With enough grassroots momentum, we could begin pressuring key elected officials to take a stand in favor of a shift to full UN control. Presidential candidate Dennis Kucinich has recently spoken out in favor of major US troop withdrawals. It will take work to get the more conservative Democratic candidates and elected representatives to follow suit (and maybe even some independent minded Republicans). But given the shifting polls, if we muster enough citizen pressure, at least a few will decide that the political risk is worth it. We'd want to offer even those who supported the war the opportunity to say: "I backed Bush in good faith and I'm glad Saddam Hussein is out. But now the WMD evidence still hasn't surfaced. We've alienating the rest of the world by going in alone. And I don't like having been lied to. Since the Iraqis want us out, it's time to stop putting our brave young soldiers at risk."

Could this campaign actually force Bush to turn Iraq over to UN administration? Assuming that the situation continues to be a morass, Bush will face increasing pressure to cut his losses, declare victory, and leave. Although some in his administration are ideologically opposed to any major UN role whatsoever, with enough pressure and media debate the pragmatist wing might actually view withdrawal as politically preferable to facing an election year with American soldiers continuing to come home from Iraq in body bags.

This raises a difficult question. Is it the job of the peace movement-or the global community--to help Bush clean up the mess that he's created? Shouldn't we simply let him stew in it?

If Bush quickly shifted Iraq to UN administration, it might raise his re-election prospects.  But it's extremely unlikely that his administration will readily accede to this demand.  Powerful economic, strategic and ideological motivations led to them to attack this oil-rich nation to begin with. These motivations make it extremely unlikely that they'll give up the opportunity to try to control Iraq's political and economic future without a fight.  And the more they dig in their heels and resist, the more time the peace movement will have to expose the ways in which this war was not about bringing freedom and democracy to a long-oppressed people, but about controlling the future of Iraq's natural resources and projecting American power in the world.  Forcing the US genuinely to release control over Iraq would be a major setback for the politics of empire.

Working to bring the troops home will also give us a chance to address related questions, like the missing WMDs, America's long tradition of arming dictators, the key role of oil politics, and the lies and manipulations that fueled our rush to war-including the notion that we'd be universally hailed as liberators and the attacks on generals who accurately warned of massive post-war troop deployments. Raising these issues will lead to larger questions about the dangers of Bush's belligerent unilateralism, and the contrast between the four billion dollars a month he's spending in Iraq and his total neglect of a sinking domestic economy. The more we succeed in this task, the more we have a chance to breach Bush's image as national protector.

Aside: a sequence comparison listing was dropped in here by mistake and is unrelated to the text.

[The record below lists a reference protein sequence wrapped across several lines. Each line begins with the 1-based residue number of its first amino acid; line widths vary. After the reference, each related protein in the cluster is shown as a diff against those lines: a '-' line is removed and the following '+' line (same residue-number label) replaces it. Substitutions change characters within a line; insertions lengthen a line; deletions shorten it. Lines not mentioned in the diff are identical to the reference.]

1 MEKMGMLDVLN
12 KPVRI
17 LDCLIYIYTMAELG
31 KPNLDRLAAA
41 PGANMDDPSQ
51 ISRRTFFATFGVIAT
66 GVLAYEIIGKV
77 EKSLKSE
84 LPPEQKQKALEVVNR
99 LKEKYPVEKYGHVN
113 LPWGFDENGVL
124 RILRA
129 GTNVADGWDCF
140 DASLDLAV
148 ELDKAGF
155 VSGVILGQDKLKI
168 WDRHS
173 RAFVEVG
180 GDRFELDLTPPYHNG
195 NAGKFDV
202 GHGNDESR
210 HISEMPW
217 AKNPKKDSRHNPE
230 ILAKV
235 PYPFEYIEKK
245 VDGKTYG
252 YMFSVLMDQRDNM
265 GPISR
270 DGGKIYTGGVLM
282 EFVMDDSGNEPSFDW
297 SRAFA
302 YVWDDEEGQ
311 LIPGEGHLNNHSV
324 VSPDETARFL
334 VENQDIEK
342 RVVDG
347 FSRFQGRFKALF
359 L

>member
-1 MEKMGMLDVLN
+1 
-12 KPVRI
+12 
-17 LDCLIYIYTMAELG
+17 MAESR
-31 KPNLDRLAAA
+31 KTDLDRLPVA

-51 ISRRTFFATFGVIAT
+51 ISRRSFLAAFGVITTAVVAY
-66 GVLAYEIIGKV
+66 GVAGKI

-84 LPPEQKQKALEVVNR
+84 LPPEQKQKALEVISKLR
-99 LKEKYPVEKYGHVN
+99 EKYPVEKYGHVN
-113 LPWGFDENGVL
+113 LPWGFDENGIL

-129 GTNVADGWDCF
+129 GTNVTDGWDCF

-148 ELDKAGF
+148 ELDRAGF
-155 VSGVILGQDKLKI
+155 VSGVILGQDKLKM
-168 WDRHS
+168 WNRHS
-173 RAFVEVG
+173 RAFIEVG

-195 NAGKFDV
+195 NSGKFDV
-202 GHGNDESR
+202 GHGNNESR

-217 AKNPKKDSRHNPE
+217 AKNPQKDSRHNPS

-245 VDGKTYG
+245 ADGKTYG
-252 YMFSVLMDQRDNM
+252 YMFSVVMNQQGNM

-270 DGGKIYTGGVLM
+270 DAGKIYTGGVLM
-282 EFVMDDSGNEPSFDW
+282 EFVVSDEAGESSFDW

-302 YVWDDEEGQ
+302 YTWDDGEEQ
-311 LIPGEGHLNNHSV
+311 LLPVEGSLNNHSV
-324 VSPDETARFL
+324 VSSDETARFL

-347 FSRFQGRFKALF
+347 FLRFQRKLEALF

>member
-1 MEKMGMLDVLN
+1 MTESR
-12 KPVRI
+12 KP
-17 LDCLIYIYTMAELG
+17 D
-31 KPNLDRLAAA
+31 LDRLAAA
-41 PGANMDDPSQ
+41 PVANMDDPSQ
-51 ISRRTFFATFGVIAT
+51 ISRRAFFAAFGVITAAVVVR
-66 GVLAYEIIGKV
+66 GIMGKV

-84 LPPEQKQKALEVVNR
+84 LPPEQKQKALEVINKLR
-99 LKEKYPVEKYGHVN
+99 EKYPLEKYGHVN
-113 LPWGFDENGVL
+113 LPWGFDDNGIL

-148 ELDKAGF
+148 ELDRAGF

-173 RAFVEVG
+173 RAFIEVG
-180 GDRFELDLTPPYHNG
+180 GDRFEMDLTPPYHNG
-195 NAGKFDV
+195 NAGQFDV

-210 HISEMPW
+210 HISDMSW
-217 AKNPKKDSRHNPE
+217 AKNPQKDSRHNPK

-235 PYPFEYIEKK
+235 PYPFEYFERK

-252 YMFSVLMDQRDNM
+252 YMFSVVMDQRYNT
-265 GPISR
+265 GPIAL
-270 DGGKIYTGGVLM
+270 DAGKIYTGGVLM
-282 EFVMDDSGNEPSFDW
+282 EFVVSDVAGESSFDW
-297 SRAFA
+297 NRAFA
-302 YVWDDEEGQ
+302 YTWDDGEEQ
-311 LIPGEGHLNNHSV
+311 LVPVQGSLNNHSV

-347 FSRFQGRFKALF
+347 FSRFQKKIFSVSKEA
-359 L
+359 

If Bush does withdraw after sustained citizen pressure, his administration will have been significantly tarnished. And we'll have a major peace movement victory, which will itself empower further action. A key value of this campaign would be its ability to help recover activist momentum and morale-giving people a concrete focus for their actions. There's a huge reservoir of citizens who became active in the opposition to the war, but who've since melted back to private life. If we can get them re-engaged at this point, they have a chance to become long-term activists. They may not yet have taken up the particular issue of troop withdrawal, but that's because most were so demoralized by the war's quick initial progress and seemingly overwhelming support that they felt that what happened was totally out of their hands. Now it isn't. Citizens once again can begin to have a voice, in a far more potentially receptive environment.

During the countdown to the war, the clock was running against us. Our movement grew at an amazing pace, but ran out of time before we could become powerful enough to reverse the administration's course.  Now time should work in our favor. Unless Iraq suddenly becomes miraculously pacified, the longer our troops are there, the more casualties they'll take, and the stronger the case for withdrawal. As we continue to raid houses, round up civilians, and generally stoke resentment, Iraqi resistance is unlikely to die down. Bush is already calling for increased military deployments. Although we'd want to launch a campaign for withdrawal well before the November 2004 election (to avoid diverting resources and energy), if we do our work well, it could play a major role helping unseat George Bush.

If we build sufficiently broad coalitions for this effort, we have a chance to make a major impact on national debate. Whether or not we can actually convince the administration to pursue a wiser course, taking up this issue gives us the chance to get people moving again, challenge the core politics of empire, and support policies that would actually make for a safer world. It gives us the chance once again to do more than watch from the sidelines as passive spectators.

Paul Loeb, is the author of Soul of a Citizen: Living With Conviction in a Cynical Time, and board chair of Peace Action of Washington. See for more information. For a more detailed version of how a shift to UN control could proceed, see